US4347329 *May 29, 1980Aug 31, 1982The Dow Chemical CompanyExpandable polyolefin compositions and polyolefin foam preparation process
US5059376 *Apr 20, 1989Oct 22, 1991Astro-Valcour, IncorporatedMethods for rapid purging of blowing agents from foamed polymer products
US5098782 *Sep 16, 1991Mar 24, 1992Applied Extrusion Technologies, Inc.Extruded ethylenic polymer foam containing both open and closed cells
US5277515 *Jan 9, 1992Jan 11, 1994Applied Extrusion Technologies, Inc.Extruded ethylenic polymer foam containing both open and closed cells
US5366675 *Mar 2, 1994Nov 22, 1994Needham Donald GFoamable polyethylene-based composition for rotational molding
US5532282 *Dec 16, 1994Jul 2, 1996Neeco, Inc.Polyolefin-based composition for rotational molding
US5844009 *Apr 26, 1996Dec 1, 1998Sentinel Products Corp.Cross-linked low-density polymer foam
US5859076 *Jun 11, 1997Jan 12, 1999Sentinel Products Corp.Open cell foamed articles including silane-grafted polyolefin resins
US5876813 *Sep 6, 1996Mar 2, 1999Senitnel Products CorpLaminated foam structures with enhanced properties
US5882776 *Jul 9, 1996Mar 16, 1999Sentinel Products Corp.Laminated foam structures with enhanced properties
US5883144 *Nov 15, 1996Mar 16, 1999Sentinel Products Corp.Silane-grafted materials for solid and foam applications
US5895614 *Aug 20, 1996Apr 20, 1999Tenneco Protective Packaging Inc.Method of forming a microcellular foam plank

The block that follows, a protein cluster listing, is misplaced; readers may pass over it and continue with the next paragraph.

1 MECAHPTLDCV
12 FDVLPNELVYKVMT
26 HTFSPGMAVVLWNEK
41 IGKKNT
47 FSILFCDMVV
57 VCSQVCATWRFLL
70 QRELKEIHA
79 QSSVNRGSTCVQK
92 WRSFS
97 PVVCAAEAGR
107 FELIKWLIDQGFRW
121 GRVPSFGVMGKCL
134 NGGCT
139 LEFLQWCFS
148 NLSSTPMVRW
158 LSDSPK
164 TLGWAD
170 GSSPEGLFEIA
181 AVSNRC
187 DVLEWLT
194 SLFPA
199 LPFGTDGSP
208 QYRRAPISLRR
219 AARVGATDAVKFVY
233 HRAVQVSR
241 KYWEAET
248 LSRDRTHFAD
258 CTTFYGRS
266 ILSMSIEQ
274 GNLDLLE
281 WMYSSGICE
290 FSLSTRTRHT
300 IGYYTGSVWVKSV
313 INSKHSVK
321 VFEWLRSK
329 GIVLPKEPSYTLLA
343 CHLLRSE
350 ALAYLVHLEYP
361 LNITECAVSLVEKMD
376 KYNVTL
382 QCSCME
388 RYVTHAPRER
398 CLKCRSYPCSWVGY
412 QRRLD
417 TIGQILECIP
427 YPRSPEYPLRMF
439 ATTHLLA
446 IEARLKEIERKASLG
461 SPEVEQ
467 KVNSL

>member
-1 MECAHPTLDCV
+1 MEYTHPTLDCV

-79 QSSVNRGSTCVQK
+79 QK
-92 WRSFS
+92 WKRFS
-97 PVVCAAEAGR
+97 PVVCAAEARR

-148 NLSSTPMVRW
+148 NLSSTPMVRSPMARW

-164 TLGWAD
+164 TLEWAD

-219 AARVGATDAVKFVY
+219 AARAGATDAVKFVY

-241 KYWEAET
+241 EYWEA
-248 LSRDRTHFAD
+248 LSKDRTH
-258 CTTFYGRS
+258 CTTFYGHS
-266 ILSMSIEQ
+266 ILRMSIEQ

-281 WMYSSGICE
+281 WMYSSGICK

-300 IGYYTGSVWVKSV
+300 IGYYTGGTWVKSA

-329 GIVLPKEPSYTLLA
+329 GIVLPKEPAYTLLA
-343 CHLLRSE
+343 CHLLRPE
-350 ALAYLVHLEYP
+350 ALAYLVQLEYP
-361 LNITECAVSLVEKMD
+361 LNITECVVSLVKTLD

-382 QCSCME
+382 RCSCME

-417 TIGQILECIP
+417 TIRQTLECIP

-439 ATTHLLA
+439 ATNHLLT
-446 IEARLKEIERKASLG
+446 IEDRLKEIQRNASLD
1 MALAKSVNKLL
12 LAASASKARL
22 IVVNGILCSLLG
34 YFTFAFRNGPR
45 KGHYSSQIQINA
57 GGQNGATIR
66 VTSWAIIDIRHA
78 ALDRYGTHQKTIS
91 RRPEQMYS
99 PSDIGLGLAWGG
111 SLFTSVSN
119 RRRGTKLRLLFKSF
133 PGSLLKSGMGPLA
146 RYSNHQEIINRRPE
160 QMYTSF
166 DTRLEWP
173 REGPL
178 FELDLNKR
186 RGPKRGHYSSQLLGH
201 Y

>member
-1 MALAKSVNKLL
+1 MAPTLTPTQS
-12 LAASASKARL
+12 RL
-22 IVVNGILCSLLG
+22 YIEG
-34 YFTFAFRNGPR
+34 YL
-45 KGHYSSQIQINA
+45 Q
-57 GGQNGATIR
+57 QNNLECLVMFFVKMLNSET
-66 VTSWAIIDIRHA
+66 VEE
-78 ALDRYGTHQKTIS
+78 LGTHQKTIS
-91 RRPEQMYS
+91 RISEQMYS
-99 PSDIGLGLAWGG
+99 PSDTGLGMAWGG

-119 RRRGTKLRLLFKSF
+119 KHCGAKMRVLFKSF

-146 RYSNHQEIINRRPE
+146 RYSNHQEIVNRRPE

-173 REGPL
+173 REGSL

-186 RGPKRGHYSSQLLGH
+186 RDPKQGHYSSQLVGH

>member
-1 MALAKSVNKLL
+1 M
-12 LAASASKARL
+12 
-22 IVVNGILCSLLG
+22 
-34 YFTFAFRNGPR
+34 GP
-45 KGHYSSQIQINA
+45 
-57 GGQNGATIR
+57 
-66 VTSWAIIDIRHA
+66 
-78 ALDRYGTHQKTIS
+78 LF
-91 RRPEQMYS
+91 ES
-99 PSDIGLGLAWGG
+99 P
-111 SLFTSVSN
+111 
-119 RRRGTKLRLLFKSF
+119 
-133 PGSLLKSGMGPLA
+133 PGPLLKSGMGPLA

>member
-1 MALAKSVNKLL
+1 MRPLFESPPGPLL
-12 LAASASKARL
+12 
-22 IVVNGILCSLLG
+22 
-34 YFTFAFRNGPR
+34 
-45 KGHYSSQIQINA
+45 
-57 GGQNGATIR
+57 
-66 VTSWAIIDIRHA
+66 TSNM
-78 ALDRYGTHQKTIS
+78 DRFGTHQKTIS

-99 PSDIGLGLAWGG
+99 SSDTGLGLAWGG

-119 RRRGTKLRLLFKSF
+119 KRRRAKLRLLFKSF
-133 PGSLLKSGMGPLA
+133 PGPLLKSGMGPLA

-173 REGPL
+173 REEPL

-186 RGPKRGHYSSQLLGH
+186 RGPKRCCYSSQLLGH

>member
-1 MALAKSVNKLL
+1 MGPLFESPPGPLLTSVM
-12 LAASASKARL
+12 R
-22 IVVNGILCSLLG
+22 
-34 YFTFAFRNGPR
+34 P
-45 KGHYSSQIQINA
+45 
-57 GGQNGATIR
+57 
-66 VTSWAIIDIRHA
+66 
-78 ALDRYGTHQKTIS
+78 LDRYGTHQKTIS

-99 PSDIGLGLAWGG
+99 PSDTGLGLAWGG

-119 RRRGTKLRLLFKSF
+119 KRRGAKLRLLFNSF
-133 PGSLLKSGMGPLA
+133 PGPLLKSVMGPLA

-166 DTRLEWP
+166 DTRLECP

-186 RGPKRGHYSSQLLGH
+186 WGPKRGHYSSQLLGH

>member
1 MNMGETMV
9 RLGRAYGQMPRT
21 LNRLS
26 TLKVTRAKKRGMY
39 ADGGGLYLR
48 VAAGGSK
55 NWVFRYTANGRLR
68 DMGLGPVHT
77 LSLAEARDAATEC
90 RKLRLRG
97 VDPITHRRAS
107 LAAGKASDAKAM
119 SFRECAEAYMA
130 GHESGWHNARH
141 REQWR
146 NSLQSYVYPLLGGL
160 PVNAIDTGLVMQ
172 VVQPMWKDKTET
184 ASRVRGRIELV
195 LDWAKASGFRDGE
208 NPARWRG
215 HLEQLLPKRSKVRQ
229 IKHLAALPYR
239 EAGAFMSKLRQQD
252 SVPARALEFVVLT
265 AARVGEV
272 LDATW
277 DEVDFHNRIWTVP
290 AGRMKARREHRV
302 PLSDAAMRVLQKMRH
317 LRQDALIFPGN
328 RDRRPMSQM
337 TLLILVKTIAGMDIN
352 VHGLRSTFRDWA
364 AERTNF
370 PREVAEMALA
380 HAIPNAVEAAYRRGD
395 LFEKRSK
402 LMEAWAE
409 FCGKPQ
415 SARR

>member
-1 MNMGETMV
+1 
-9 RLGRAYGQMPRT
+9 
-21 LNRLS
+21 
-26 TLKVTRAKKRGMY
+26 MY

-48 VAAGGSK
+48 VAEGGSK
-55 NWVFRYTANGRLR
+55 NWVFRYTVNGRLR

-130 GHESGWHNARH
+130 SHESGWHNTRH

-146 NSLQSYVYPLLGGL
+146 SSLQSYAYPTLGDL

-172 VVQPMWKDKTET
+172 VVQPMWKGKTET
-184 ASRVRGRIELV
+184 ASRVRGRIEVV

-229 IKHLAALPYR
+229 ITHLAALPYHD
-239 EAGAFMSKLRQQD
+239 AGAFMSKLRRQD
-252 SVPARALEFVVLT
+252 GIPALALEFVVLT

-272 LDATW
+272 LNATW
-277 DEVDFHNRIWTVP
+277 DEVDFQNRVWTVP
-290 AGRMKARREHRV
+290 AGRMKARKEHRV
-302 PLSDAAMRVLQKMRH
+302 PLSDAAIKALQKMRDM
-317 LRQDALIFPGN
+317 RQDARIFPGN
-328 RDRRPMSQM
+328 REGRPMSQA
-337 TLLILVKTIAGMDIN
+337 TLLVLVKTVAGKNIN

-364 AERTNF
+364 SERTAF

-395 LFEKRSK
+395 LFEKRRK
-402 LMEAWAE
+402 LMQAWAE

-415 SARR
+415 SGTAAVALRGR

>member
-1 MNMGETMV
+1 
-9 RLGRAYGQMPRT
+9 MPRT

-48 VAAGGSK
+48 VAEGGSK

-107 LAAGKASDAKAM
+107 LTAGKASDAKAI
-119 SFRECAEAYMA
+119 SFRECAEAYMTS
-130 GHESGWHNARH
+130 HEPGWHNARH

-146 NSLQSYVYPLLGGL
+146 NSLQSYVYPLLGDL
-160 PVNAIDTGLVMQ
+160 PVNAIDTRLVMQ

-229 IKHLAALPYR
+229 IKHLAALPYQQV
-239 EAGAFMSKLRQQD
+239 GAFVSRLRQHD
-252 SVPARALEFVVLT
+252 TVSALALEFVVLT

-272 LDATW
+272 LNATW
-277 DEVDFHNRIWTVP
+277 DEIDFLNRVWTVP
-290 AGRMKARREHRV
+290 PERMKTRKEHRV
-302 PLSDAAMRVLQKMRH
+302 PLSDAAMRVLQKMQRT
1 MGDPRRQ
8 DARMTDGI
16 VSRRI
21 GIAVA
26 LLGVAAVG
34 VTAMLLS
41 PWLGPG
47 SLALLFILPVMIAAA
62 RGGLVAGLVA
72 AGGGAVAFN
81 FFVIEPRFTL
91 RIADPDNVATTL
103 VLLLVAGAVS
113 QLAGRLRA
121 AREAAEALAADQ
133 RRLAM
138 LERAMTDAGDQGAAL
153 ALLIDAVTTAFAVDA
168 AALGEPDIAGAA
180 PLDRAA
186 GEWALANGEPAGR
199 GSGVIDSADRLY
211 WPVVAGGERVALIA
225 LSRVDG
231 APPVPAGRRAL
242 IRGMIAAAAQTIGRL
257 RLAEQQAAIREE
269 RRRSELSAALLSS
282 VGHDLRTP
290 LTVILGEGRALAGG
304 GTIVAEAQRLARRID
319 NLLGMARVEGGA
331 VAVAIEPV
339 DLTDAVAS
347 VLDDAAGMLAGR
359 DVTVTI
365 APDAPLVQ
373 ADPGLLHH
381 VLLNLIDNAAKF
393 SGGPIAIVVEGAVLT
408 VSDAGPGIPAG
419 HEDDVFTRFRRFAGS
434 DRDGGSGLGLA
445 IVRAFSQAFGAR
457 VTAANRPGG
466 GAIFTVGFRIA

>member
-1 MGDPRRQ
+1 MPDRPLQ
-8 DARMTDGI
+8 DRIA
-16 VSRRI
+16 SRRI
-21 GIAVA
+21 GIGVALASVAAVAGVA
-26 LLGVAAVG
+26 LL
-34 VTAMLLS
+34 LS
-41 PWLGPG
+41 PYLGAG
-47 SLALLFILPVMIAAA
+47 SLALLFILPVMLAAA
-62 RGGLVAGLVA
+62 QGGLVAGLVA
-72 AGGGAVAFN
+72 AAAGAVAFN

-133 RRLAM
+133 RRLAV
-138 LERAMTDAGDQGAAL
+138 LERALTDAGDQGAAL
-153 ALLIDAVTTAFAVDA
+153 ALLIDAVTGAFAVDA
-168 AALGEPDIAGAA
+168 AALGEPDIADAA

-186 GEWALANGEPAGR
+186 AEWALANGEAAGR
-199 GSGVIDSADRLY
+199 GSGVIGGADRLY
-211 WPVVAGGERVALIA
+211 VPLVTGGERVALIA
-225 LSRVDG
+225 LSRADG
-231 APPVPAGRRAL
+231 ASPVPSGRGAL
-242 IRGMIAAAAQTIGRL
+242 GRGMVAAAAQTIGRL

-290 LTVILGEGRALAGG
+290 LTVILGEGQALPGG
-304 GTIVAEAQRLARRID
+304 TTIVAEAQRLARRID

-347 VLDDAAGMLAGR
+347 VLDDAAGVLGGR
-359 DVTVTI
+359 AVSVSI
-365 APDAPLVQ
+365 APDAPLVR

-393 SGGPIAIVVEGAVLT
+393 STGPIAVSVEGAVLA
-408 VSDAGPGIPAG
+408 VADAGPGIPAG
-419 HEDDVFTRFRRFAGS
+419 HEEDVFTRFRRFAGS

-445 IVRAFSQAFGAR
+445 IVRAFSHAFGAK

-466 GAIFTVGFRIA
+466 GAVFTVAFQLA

US5929129 *Jul 12, 1996Jul 27, 1999Sentinel Products Corp.Crosslinked foamable compositions of silane-grafted, essentially linear polyolefins blended with polypropylene
US5932659 *Jun 21, 1996Aug 3, 1999Sentinel Products Corp.Polymer blend
US5938878 *Aug 16, 1996Aug 17, 1999Sentinel Products Corp.Polymer structures with enhanced properties
US6004647 *Jul 7, 1997Dec 21, 1999Sentinel Products Corp.Polymer blend
US6054005 *Apr 30, 1999Apr 25, 2000Sentinel Products Corp.Polymer structures with enhanced properties
US6167790Oct 6, 1998Jan 2, 2001Sentinel Products Corp.Laminated foam structures with enhanced properties
US6214894Dec 21, 1999Apr 10, 2001Sentinel Products Corp.Ethylene-styrene single-site polymer blend
US6221928Nov 25, 1998Apr 24, 2001Sentinel Products Corp.Polymer articles including maleic anhydride
US6242503Apr 28, 1999Jun 5, 2001Sentinel Products Corp.Polymer articles including maleic anhydride and ethylene-vinyl acetate copolymers
US6262137Jan 6, 1998Jul 17, 2001Sentinel Products Corp.Polymer articles including maleic anhydride and ethylene-vinyl acetate copolymers
US6316512Apr 24, 2000Nov 13, 2001Sentinel Products Corp.Silane-grafted materials for solid and foam applications
US6350512Sep 5, 2000Feb 26, 2002Sentinel Products Corp.Cross-linked polyolefin foam